Archives For reform.

much of what we value as tradition or ‘orthodoxy’ in reality actually hinders (or even contradicts) the gospel.

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happy day of labor.

we continue our series on the gospel through the lyrics of DMB with a song popularized by the ‘dave and tim’ LIVE performance at luther college.

without further adieu…  Continue Reading…

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we continue our series on an alternative look at the gospel through the lyrics of DMB with a fan favorite during each LIVE performance by the group. everyday has a simple yet deeply profound message – nearly as simple (and simultaneously entirely complicated) as the command of christ to love our neighbor.

Continue Reading…

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a continuation of the gospel according to dave matthews here and here

over the past several years i’ve come to recognize that particularly in the spaces i daily inhabit – as a bridge builder in conversations surrounding the intersection of faith, gender and sexuality -the work of a reconciliatory change agent can be exhausting – even disheartening.

while an increasing number are willing to attempt to traverse the dangerous ‘land in between‘, countless others carry a restrictive perspective which dictates they see bridge builders as an enemy – stuck in an ‘us versus them‘ paradigm – and realizing we’re bridge-builders and not wall-builders, they attempt to blow up the bridge from their side.

these don’t want anyone leaving to ‘the other side’ and want to wall people in behind a barrier of fear and ignorance.

yet the tide is turning.

in that vein, i’ve found solace, encouragement and challenge present in the following song from dave matthews’ band – i wonder :: what do you think? Continue Reading…

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a continuation of the gospel according to dave matthews

preface :: in this series, i’m heavily relying upon the intuitiveness of our readers to shape the conversation; though i’ve got some (perhaps many?) thoughts and opinions about dave and his lyrics – and have been continually impressed over the years at the spiritual under/overtones of the band’s music – i’d prefer to allow folks to come to their own conclusions, and to drive the discussion. Continue Reading…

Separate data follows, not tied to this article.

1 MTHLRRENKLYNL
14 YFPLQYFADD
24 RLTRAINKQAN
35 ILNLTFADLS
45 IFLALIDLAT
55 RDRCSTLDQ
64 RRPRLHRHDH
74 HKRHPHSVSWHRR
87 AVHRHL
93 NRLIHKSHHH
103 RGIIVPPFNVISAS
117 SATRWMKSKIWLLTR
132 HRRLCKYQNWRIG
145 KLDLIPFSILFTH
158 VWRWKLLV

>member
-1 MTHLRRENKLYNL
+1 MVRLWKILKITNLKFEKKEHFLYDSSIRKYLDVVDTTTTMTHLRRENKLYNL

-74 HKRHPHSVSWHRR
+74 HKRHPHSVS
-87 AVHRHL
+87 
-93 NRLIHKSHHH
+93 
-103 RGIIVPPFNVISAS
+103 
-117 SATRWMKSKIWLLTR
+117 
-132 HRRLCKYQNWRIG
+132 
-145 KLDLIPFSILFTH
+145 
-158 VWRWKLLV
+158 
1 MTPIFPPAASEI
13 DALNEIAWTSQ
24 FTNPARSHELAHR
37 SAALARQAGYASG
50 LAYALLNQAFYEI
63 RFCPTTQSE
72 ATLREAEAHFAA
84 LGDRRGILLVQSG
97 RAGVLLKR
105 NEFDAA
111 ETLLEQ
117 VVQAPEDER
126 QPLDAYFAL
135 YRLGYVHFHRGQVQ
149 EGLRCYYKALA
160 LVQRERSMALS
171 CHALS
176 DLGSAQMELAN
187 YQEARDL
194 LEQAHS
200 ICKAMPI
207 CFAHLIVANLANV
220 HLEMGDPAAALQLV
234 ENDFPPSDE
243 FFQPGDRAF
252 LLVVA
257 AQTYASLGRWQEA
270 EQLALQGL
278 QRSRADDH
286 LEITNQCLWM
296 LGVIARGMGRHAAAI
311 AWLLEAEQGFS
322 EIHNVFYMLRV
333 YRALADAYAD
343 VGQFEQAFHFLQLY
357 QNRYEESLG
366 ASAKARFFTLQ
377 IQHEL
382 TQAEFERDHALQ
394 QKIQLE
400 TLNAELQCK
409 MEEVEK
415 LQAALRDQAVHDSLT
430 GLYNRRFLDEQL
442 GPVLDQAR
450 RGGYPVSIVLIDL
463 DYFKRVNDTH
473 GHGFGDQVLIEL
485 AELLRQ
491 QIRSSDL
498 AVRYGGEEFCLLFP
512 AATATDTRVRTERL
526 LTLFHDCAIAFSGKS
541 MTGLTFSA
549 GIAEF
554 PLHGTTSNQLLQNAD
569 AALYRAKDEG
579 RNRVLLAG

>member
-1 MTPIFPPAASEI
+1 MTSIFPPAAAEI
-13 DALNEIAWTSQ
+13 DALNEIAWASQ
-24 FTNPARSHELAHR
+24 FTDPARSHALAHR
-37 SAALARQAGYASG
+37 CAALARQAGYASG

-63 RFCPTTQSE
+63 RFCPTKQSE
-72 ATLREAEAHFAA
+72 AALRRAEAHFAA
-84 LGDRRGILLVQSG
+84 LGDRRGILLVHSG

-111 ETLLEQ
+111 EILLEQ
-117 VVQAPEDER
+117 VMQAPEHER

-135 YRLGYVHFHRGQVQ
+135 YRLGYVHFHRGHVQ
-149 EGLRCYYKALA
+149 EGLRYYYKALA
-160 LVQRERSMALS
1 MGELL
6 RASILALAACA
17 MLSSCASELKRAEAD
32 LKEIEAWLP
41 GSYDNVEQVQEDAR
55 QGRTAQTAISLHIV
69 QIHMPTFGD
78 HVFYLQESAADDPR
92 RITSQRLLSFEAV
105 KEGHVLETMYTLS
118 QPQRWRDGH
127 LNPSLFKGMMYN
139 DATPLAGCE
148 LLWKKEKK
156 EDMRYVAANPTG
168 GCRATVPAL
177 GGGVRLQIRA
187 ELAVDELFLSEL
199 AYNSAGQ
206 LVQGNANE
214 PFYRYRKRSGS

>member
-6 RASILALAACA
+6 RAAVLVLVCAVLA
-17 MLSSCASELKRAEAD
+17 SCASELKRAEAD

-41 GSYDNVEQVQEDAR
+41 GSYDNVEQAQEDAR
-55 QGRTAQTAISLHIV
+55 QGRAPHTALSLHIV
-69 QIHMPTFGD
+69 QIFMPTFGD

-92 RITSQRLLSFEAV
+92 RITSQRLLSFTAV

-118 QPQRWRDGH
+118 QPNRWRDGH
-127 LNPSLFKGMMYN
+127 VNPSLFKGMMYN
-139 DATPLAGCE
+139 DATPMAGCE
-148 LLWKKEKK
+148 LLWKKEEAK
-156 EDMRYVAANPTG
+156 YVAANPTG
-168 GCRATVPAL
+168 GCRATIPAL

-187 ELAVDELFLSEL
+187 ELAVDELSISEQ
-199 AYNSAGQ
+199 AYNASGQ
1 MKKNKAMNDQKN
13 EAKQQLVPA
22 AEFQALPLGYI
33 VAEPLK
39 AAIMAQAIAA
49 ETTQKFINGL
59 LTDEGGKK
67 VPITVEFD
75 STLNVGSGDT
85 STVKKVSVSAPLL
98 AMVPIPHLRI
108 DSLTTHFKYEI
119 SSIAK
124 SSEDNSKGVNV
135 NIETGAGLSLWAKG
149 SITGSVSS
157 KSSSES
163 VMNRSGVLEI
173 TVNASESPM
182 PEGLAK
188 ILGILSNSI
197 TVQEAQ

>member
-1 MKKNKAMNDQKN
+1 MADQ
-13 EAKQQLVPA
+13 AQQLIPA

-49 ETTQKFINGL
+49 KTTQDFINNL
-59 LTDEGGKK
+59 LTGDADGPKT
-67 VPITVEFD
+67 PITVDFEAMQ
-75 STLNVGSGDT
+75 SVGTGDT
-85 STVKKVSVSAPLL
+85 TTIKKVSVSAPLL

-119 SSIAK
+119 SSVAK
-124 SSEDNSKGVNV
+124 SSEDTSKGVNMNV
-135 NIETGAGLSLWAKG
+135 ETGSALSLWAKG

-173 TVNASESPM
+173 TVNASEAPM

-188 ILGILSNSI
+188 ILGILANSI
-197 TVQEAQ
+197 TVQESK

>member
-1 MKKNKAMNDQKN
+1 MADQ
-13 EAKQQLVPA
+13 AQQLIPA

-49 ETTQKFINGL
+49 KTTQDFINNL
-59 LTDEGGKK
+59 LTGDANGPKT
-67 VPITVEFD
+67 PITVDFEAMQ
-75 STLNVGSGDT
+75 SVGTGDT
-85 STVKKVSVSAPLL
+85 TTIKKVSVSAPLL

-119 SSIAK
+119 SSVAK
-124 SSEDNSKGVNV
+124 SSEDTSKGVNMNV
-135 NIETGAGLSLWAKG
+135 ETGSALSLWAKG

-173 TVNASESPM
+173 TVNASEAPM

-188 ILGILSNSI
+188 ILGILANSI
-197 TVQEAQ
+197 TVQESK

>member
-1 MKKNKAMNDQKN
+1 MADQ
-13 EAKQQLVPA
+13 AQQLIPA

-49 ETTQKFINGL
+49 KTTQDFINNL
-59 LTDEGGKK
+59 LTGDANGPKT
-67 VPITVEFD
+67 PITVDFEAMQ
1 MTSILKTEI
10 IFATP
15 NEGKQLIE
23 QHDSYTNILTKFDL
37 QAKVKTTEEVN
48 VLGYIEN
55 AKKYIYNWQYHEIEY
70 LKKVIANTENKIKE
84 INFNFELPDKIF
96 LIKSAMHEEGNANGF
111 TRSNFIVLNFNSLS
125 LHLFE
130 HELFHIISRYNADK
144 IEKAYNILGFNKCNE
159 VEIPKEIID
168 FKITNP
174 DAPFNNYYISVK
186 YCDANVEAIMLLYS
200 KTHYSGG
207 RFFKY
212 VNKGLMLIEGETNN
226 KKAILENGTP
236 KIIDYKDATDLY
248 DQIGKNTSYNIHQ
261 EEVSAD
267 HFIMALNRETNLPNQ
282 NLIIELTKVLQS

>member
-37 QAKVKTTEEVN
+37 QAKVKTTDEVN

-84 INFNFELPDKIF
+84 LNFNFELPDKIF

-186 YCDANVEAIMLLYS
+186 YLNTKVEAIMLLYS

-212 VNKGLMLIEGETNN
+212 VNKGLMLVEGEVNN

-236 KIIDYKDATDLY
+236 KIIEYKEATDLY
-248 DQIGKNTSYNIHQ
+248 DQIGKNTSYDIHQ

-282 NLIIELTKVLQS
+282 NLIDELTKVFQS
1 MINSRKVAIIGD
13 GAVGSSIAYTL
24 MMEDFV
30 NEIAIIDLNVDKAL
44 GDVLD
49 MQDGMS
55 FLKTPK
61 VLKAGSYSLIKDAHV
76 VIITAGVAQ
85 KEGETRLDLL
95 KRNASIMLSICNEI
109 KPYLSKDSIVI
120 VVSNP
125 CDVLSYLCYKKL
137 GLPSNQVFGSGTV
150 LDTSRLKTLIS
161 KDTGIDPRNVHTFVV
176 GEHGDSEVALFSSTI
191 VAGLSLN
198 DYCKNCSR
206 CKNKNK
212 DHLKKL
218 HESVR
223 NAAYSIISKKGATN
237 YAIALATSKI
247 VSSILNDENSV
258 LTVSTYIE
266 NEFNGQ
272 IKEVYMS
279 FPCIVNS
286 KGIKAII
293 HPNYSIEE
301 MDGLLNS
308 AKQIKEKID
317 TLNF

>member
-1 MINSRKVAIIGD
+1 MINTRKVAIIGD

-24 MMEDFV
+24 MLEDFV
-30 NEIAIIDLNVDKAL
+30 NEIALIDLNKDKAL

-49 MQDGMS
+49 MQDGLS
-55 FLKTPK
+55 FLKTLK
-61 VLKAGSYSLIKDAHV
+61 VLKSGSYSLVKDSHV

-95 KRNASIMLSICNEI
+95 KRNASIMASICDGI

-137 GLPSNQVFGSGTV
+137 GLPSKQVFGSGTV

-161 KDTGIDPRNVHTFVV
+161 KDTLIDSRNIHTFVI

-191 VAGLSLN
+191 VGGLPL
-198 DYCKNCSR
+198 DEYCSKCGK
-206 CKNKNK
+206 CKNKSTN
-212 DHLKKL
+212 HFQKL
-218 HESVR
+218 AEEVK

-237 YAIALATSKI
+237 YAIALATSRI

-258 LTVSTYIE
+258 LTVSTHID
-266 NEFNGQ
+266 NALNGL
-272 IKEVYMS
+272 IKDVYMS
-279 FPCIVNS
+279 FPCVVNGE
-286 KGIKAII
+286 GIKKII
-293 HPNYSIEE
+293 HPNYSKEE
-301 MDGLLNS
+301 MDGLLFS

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earlier this month, my friend brian mclaren shared the following status update via social media ::

 

i must admit i’ve (once again) been inspired by his wisdom.

between what has been taking place in the news (gaza, the global ebola crisis, michael brown’s murder and the subsequent rioting [as well as ignorant and insensitive commentary from a number of folks on the escalating situation in Ferguson], ISIS in iraq and syria) and even drama in my personal life, it’s been difficult to carve out space to create blog content that is uplifting, inspiring or encouraging.

enter dave matthews.

Continue Reading…

on #Ferguson.

mjkimpan  —  August 14, 2014 — Leave a comment

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stirring the pot.

mjkimpan  —  August 7, 2014 — 9 Comments

stirringpot

with increasing frequency in the past several weeks and months, the media has paid particular attention to the spaces we at The Marin Foundation inhabit on a daily basis- the disconnect between social, political and religious conservatives and the broader LGBTQ community. twitter timelines, facebook feeds and comment sections are laden with the polarizing back-and-forth, us/them language, with accusations of bigotry or deceit being lobbed back and forth. even (perhaps especially?) in religious news service spaces, the conversation has reached a fever pitch. Continue Reading…

‘…in other words, short-term win-lose scenarios are long-term lose-lose scenarios. the long-term well-being of each is bound up with the well-being of the Other.’

– brian d. mclaren
read more here.

a moral dilemma.

mjkimpan  —  July 29, 2014 — 8 Comments

gaza

‘we think what we believe is real and valid and what everyone else belives is fearful nonsense and superstition.’ 

during the recent uptick in the outbreak of violence in gaza, i’ve been considering the concerns expressed from both ‘sides’ of the conflict – while acknowledging that where one gets their news, matters.

that said, the moral dilemma surrounding that little plot of land in the middle east transcends the geographical area, and extends to the way in which those of us who are far removed (at least in terms of location) speak about the conflict…and its history.

two significant resources can, i think, help us think more carefully and critically about the ways we talk about who is right and wrong in gaza.

Continue Reading…

‘we think what we believe is real and valid and what everyone else belives is fearful nonsense and superstition.’